Learning how to photograph the Milky Way is not as hard as you might think. In fact, anybody with a basic knowledge of photography – or a desire to learn – can produce stunning night sky images capturing the stars and Milky Way.
Below, we take you through all the basics that you need to know to shoot the Milky Way. Including what camera and equipment you need, how to plan your photograph, how to compose your shot and what settings to use, and finally some basic editing and post-production of your image.
Choosing your camera and equipment
Firstly, the three basics that you need for Milky Way photography are a:
For your camera, you don’t have to have a top-of-the-range model, pretty much any DSLR or mirrorless can deliver Milky Way photography.
In fact, you can have success in photographing the star with a point-and-shoot camera, or even a smartphone. The key thing is that it will need to have a manual mode where you can alter the ISO, shutter speed and aperture.
That being said, the better your camera is the easier it will be to get great results, and a mid-range DSLR will do better than nearly all point-and-shoot cameras or smartphones.
You can see our overview here of the best cameras for astrophotography.
If you already have a fairly decent DSLR or similar though, then definitely give it a try with that first and see what you can get from it. Pushing the limits of your camera is often a great way to learn in photography and then fully understand what you really want if and when you decide that it’s time to upgrade your camera.
For taking pictures of the Milky Way you want two characteristics in the lens you use:
- It should be wide-angle, so as to capture as much of the sky as possible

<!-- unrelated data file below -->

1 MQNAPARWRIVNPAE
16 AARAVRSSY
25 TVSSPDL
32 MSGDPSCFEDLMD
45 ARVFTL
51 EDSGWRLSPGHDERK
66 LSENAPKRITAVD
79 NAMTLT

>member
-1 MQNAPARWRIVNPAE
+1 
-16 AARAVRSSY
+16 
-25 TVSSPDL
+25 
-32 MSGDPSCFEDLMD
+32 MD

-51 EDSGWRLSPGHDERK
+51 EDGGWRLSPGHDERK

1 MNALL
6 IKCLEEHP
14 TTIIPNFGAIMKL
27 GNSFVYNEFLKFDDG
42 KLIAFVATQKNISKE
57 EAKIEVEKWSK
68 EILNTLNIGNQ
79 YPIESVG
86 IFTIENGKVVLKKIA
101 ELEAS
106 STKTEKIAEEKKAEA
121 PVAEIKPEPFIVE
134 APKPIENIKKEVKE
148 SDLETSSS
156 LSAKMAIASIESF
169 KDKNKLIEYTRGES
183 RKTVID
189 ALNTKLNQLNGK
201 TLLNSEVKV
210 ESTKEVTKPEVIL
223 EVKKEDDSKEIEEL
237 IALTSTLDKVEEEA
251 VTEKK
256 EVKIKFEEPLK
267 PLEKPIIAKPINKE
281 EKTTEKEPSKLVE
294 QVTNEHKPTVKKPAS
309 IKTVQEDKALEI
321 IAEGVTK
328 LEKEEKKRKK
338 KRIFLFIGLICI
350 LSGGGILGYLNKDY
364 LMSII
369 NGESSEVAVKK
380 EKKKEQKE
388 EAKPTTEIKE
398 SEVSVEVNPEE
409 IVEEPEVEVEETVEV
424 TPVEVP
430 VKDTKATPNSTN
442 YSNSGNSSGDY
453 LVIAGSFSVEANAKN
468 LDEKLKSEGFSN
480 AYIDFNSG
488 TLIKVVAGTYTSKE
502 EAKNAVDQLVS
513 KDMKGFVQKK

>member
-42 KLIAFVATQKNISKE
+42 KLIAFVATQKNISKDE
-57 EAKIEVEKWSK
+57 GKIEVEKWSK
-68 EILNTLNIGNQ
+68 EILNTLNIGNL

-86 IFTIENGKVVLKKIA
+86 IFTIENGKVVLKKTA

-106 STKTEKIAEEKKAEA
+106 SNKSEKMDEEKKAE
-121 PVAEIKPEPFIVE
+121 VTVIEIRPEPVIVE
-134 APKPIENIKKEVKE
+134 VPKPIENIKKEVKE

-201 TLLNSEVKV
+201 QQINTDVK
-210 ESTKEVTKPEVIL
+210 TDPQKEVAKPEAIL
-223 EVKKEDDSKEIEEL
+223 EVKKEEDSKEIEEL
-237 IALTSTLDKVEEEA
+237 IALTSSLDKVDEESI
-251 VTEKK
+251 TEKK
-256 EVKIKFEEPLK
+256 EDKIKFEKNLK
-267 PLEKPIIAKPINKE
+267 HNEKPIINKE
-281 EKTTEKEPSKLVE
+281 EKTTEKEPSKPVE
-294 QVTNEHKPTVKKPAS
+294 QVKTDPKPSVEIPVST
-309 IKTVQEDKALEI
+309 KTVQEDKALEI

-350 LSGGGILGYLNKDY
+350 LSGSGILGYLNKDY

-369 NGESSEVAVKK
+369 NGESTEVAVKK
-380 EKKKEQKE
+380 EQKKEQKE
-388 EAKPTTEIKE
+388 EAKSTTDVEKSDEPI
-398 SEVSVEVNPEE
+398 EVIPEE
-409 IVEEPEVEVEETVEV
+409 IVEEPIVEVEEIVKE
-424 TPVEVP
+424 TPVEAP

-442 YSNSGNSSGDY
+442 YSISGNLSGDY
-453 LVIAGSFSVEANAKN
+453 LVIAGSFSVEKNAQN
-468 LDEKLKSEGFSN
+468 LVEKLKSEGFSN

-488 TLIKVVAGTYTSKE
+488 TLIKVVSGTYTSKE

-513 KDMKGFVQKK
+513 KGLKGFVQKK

- It should be a “fast” lens, that is with a large aperture that is indicated by low F number
See more information here on the best lenses for astrophotography, but if you have a standard DSLR with an 18-55mm kit lens, then feel free to give that a go before upgrading.
At 18mm it is wide-angle (although this will differ depending on the sensor-type of your camera), but probably won’t have a very large aperture. You can read more on this in the article linked to above.
Again though, always good to push the limits of the equipment you have before making any decisions to upgrade.
The third item you need for capturing the stars is a good, sturdy tripod. You need your camera to stay completely still when shooting, often whilst you are outside and there may be wind to contend with.
You need something fairly heavy duty and with a ballhead, which makes it much easier to quickly adjust the angles you are shooting at. It’s worth going above the most budget options for this, but you don’t have to spend too much more to get something much better that will last you a long time.
This is something worth investing in for your photography, and you are likely to get use from beyond just astrophotography.
4. Remote release
The fourth piece of equipment that you may want to consider is a remote release. This allows you to take the shot without touching your camera and causing camera shake which will impact your image (even the tiniest movement will ruin the kind of long-exposure shots that we are going for with Milky Way photography).